More than five years after it was recommended and after spending Rs 7 crore, the civic body has finally completed the first-ever base maps of the city.
But it can use the map only to improve the drainage system and prevent floods; the map cannot be used to help the Brihanmumbai Municipal Corporation (BMC) keep a check on illegal constructions, encroachments on its open spaces and for revision of the development plan, as originally planned.
A contour map, which is part of project, shows topographical elevations and depressions, and would be a great help in showing the city’s low-lying areas and predicting floods.
The reason: Mapping requires a go-ahead from the ministry of defence, and currently the BMC has permission to use the contour maps only for the city’s nullahs (drains that carry floodwater) and storm water drain system.
All areas that are under the defence ministry will be blacked out.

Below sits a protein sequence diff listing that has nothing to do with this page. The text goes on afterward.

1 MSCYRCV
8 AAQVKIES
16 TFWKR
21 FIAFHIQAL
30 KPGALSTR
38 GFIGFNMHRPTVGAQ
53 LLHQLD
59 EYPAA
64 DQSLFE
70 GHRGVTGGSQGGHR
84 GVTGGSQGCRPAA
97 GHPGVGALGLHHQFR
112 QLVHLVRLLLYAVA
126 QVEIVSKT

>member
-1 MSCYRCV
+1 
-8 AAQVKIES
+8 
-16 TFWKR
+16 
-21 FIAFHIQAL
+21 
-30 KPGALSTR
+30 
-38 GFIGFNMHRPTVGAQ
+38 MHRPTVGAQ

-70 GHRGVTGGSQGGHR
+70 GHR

“As these maps can be a security risk, we will study only the nullahs inside the defence areas and black out everything else,” said Laxman S Vhatkar, chief engineer, storm water drain department.
“For the maps to be used for any other purpose, defence officials have told us that we will need to apply for fresh clearance,” he added.
The map was suggested by the state-appointed Chitale Commission after the July 26, 2005 deluge that claimed around 1,000 lives.
It is Mumbai’s first three-dimensional base map and has been made using state-of-the-art technology and aerial photography.
The BMC plans to use the map for this year’s monsoon preparations.
“We will also strengthen our flood-fighting efforts in low-lying areas in the map,” Vhatkar said. “We will then look at which areas need a stronger drainage system and pumping stations.”
Based on the contour maps, MWH consultancy, which is working on the project, will draw up a master plan for the city’s storm water drain system by the end of 2012.
The defence ministry’s spokespersons were unavailable for comment.